The novel ends with Lucius providing the three women with the help they need to insure police, family, and the world will see Madge’s death as a tragic drowning. The women go back to the rest of their lives, sad but knowing they accomplished what Madge had asked, and more.
Jo has four similar college friends who have visited the Oregon coast in the forty years since they graduated from college. “What if one of us got Alzheimer’s?” someone asked a while back. “Hey, we’re here to laugh and drink wine, so stop with the annoying questions,” someone else answered. And Jo had her next novel.
You can find out more about Jo and her writing from:
- Jo’s Amazon author page: http://www.amazon.com/Jo-Barney/e/B006FO5GC2
- UPRUSH: http://www.amazon.com/Uprush-Jo-Barney-ebook/dp/B00JHVUSLY
- GRAFFITI GRANDMA: http://www.amazon.com/Graffiti-Grandma-ebook/dp/B007124QP0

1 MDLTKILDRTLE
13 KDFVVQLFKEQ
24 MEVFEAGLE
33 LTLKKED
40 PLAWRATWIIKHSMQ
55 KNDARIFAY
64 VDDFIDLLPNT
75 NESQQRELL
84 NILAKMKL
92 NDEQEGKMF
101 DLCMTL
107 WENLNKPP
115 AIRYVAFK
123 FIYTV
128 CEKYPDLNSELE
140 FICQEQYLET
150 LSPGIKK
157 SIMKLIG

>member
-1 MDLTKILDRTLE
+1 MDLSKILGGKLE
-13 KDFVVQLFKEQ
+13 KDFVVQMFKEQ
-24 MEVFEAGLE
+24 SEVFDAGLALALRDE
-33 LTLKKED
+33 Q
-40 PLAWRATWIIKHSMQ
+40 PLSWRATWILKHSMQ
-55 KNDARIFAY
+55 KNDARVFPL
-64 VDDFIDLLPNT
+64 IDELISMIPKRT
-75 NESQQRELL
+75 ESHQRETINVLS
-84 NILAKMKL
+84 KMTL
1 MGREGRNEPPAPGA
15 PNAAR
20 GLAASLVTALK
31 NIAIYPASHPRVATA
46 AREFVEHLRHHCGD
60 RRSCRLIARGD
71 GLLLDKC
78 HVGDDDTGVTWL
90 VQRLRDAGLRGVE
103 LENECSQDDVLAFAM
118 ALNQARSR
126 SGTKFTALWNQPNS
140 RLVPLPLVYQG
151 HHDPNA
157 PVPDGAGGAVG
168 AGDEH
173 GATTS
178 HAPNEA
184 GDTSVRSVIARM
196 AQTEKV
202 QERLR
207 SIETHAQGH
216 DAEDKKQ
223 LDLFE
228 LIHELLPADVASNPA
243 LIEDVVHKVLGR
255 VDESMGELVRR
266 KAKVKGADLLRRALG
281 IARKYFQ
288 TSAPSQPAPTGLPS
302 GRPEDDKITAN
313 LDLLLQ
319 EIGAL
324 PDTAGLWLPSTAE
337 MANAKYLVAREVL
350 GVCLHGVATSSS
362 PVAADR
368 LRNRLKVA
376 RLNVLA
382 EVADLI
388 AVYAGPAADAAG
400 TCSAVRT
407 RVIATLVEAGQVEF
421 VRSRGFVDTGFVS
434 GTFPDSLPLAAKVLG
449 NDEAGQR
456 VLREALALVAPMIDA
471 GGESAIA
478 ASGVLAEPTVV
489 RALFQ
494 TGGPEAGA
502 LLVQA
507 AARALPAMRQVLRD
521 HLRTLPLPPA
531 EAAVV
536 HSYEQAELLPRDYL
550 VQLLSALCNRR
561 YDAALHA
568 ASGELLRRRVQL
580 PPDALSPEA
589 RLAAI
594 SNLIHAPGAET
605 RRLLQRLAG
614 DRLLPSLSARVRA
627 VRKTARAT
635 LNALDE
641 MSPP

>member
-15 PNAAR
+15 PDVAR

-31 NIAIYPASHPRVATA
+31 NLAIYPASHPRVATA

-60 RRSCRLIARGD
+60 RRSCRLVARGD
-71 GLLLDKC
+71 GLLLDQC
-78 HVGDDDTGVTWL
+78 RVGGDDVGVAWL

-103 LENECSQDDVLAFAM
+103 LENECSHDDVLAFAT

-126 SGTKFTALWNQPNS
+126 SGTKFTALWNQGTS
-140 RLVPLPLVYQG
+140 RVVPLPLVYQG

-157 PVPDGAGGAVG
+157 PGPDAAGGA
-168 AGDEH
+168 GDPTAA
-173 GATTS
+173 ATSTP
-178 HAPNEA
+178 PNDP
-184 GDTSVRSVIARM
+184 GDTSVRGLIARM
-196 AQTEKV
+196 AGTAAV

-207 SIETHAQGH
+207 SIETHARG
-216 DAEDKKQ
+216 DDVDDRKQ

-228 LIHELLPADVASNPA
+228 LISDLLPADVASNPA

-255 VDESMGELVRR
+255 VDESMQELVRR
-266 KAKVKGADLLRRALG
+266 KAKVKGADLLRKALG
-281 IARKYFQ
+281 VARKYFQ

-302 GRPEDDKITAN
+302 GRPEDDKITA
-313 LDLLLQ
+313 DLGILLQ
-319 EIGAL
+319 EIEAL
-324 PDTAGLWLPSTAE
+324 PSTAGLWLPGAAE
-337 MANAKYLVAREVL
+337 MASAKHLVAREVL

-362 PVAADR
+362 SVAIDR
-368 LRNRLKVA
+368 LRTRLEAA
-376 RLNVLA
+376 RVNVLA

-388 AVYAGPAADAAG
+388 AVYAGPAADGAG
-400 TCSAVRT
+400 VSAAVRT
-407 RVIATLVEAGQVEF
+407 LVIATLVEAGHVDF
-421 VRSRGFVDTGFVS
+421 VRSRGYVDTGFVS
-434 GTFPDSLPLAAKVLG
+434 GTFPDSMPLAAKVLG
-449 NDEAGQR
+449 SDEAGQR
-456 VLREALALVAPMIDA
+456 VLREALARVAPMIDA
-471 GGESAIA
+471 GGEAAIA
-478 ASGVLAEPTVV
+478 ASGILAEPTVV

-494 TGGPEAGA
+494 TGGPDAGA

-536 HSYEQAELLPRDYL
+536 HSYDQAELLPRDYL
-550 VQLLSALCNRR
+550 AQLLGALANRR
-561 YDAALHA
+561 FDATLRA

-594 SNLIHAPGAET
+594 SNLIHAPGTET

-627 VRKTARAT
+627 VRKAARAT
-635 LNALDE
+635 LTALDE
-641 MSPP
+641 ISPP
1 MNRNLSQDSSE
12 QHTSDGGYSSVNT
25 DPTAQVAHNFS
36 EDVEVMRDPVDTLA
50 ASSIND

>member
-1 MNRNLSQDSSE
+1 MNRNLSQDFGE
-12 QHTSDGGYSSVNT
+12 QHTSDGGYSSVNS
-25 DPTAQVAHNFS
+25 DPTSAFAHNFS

- EDITH: http://www.amazon.com/Edith-Jo-Barney-ebook/dp/B00PG5B8AU
- and from this blog, my guests who have written about characters are: Armand Rosamilia, Carol Crigger, Chris Redding, Christopher Starr, Ditrie Sanchez, Graham Smith 1, Graham Smith 2, Jane Davis, Jerry Last, John Harper, Morgen Bailey, Nina Munteanu, Paul Lell, Sandra Humphrey, TJ Perkins 1, and TJ Perkins 2.
If you would like to write a writing-related guest post for my blog then feel free to email me with an outline of what you would like to write about. Guidelines on guest-blogs. There are other options listed on opportunities-on-this-blog.